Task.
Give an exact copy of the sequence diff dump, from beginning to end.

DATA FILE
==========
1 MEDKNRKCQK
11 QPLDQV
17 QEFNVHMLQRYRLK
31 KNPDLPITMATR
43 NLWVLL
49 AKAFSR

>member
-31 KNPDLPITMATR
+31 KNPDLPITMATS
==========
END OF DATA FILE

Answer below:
1 MEDKNRKCQK
11 QPLDQV
17 QEFNVHMLQRYRLK
31 KNPDLPITMATR
43 NLWVLL
49 AKAFSR

>member
-31 KNPDLPITMATR
+31 KNPDLPITMATS